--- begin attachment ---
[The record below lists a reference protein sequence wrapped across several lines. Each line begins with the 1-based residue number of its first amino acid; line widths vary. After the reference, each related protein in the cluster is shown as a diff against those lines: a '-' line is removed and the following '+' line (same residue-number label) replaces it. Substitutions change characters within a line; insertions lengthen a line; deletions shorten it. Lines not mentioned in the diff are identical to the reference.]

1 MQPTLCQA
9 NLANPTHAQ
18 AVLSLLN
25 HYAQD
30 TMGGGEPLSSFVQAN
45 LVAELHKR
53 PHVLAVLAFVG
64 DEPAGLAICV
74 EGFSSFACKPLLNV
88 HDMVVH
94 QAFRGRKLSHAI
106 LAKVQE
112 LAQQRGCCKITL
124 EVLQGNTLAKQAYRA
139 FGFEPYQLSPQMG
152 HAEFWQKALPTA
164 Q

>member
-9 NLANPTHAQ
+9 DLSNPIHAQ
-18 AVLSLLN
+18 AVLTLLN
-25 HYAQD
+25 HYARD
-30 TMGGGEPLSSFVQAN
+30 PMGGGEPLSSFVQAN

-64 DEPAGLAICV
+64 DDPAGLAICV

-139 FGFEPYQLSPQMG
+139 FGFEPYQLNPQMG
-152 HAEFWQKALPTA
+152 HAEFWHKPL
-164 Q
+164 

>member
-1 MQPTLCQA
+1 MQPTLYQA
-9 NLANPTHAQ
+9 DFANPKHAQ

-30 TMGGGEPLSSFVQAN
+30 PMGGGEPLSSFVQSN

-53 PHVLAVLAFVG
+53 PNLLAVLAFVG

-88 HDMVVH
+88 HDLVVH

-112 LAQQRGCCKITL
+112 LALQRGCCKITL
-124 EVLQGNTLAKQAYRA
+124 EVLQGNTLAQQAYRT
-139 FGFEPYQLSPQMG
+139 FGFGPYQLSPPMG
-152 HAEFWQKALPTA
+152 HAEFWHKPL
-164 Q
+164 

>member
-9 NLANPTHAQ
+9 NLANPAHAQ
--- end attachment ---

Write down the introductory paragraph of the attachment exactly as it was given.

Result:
[The record below lists a reference protein sequence wrapped across several lines. Each line begins with the 1-based residue number of its first amino acid; line widths vary. After the reference, each related protein in the cluster is shown as a diff against those lines: a '-' line is removed and the following '+' line (same residue-number label) replaces it. Substitutions change characters within a line; insertions lengthen a line; deletions shorten it. Lines not mentioned in the diff are identical to the reference.]